Publication Year: 2000
Published by: University of Texas Press
Series: The Oratory of Classical Greece
Title Page, Copyright
The Works of Isocrates
This is the fourth volume in a series of translations of The Oratory of Classical Greece. The aim of the series is to make available primarily for those who do not read Greek up-to-date, accurate, and readable translations with introductions and explanatory notes of all the surviving works and major fragments of the Attic orators of the classical period (ca. 420 –320 bc): Aeschines, Andocides, Antiphon, Demosthenes...
From as early as Homer (and undoubtedly much earlier) the Greeks placed a high value on effective speaking. Even Achilles, whose greatness was primarily established on the battlefield, was brought up to be ‘‘a speaker of words and a doer of deeds’’ (Iliad 9.443); and Athenian leaders of the sixth and fifth centuries,1 such as Solon, Themistocles, and Pericles, were all accomplished orators. Most Greek...
Introduction to Isocrates
Isocrates (436 –338) differs from the other Attic Orators in that his reputation was not based on speeches that he delivered in the courts or the Assembly, or wrote for others to deliver, but rather on ‘‘speeches’’ (logoi) that were intended to be circulated in writing and read by others. This is important for his representation of himself and his career (and his dissociation of himself from those he called ‘‘sophists’’) and...
Introduction to Part One
The works in Part One are from the early part of Isocrates’ career (approximately 401–380), before his interest in and influence on politics had become very significant.1 Aside from the speeches he wrote as a logographos (16 –21) or speechwriter for those lacking the expertise to compose speeches for themselves to deliver before the lawcourts, Isocrates is concerned with staking out his claims as a practitioner and...
Although this speech may seem to a modern reader to encompass simply a random collection of bland pieces of advice, it was widely read and quoted from antiquity through the Renaissance. Strangely enough, however, for a work so often identified with the values of Isocrates, its authenticity has been challenged, both in antiquity and in modern times. Nevertheless, the overwhelming consensus is that the work is Isocratean....
Encomium of Helen
An encomium is technically a speech of praise, but one can almost say that there are three speeches within this speech. The first is a critique of philosophers (1–15), the second is an encomium of Theseus, the Athenian national hero (16 –38), and the third is the encomium of Helen herself (39– 69). The beginning of the speech has much in common with...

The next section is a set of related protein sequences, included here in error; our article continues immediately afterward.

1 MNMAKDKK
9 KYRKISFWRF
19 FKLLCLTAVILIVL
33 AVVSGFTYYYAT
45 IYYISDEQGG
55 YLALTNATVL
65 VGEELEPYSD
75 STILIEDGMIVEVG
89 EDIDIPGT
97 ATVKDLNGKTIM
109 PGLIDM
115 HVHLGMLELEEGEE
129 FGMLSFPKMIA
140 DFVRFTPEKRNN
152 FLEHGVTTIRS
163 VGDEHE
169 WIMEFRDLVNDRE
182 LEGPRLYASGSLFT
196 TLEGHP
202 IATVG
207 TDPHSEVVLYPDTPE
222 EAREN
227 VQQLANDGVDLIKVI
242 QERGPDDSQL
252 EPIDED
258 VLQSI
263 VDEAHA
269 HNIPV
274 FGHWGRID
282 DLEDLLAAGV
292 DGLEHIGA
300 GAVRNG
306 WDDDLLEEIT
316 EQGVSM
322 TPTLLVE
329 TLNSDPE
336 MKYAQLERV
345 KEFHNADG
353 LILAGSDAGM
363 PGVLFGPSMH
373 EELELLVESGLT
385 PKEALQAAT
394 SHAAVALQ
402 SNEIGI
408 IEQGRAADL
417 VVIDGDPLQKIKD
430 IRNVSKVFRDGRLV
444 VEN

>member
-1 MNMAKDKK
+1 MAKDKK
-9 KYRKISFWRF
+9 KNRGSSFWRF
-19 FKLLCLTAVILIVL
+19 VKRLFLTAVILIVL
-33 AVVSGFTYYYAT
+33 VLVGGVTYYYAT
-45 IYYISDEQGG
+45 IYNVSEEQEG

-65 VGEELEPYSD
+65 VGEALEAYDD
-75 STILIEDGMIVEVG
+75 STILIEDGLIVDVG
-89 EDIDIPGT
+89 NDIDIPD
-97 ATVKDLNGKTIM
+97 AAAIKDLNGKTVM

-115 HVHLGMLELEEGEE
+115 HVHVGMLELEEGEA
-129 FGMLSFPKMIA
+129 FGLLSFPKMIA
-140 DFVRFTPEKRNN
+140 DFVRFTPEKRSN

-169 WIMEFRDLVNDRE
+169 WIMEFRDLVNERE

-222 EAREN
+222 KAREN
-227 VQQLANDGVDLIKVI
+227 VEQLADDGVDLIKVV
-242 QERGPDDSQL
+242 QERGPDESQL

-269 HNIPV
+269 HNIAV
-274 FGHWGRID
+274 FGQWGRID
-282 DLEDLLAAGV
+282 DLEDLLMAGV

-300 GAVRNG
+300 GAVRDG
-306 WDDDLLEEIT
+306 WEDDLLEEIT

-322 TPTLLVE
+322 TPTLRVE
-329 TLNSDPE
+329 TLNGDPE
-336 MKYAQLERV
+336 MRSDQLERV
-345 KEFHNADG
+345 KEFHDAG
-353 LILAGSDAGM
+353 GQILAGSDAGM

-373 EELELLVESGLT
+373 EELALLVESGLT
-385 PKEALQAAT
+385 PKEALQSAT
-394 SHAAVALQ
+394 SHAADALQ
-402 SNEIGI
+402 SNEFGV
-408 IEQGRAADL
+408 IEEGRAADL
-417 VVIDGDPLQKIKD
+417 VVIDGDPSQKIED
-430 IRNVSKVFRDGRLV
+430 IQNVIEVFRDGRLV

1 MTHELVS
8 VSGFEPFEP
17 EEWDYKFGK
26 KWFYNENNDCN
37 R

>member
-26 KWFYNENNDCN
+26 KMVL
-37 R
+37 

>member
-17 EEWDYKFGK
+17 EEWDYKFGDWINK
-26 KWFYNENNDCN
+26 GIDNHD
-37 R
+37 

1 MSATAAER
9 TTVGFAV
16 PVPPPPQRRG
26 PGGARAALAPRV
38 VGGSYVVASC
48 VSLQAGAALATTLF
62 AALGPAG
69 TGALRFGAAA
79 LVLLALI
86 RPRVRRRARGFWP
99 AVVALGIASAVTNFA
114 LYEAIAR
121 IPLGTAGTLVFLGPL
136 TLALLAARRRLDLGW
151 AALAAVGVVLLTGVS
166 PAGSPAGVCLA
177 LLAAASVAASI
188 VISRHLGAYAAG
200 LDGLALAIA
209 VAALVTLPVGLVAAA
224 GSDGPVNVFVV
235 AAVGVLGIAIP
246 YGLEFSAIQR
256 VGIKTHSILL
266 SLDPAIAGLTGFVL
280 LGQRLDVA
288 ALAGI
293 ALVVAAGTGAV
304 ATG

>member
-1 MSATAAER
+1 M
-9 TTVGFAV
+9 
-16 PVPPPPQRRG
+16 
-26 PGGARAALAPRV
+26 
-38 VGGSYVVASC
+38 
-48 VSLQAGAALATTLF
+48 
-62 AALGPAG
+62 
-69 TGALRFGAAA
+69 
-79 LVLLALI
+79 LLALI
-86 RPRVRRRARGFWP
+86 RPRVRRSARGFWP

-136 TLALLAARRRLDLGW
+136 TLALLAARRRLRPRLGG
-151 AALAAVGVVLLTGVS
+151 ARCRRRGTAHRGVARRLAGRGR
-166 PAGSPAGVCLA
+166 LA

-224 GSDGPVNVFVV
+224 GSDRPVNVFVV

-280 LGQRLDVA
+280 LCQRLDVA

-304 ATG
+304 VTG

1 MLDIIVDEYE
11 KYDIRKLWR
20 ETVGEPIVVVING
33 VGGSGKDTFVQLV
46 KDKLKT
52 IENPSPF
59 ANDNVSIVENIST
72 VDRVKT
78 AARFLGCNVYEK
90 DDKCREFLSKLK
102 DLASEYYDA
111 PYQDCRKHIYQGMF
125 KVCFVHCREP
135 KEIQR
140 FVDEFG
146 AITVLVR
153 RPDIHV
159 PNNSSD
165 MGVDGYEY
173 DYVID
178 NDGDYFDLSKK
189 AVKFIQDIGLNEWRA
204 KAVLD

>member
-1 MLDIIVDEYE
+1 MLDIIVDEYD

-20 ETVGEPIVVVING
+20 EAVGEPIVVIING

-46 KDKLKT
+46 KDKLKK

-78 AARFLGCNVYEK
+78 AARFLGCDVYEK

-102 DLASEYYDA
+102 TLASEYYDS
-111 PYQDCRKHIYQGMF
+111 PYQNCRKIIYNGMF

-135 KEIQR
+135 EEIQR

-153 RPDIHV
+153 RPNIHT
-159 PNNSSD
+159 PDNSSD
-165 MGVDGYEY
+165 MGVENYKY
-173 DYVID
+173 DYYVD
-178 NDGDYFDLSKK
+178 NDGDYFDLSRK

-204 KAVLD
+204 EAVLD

This speech has much in common with Encomium of Helen (10): besides both being epideictic speeches, they both lack any specific occasion, they both take on ‘‘unpopular’’ themes, and they both claim to be improvements on attempts made by others. But in Isocrates’ mind they may also have differed significantly: he appears to take the Encomium of Helen very seriously throughout, but he admits in section...
Against the Sophists
This short work gives a quick, opening snapshot of Isocrates’ career as a teacher of politics, culture, and public speaking. It was probably written about 390. Its program shows a remarkable similarity to that of Antidosis (15), which was written thirty-five years later, but the goals of the two works are different. Later on, Isocrates will be on the defensive, defending his career and pleading for the importance of his...
On the Team of Horses
Like 20, this speech begins with only a reference to the witness testimony that supported the narrative of events lying behind the dispute. Much of what remains is a defense and praise of the life of the speaker’s father, the famous Athenian general Alcibiades. He had been one of Athens’ brightest lights and inspired the Athenians’ (ultimately disastrous) expedition to Sicily in 415. But after his recall on charges...
The defendant in this case, Pasion, is the most famous banker (trapezitēs) of classical Athens. A former slave, he was also the father of Apollodorus, the author of several speeches later included with those of Demosthenes (see Trevett 1992). The acrimony into which the case must have brought Pasion apparently did no serious or longterm damage to his professional reputation. In time, he would even...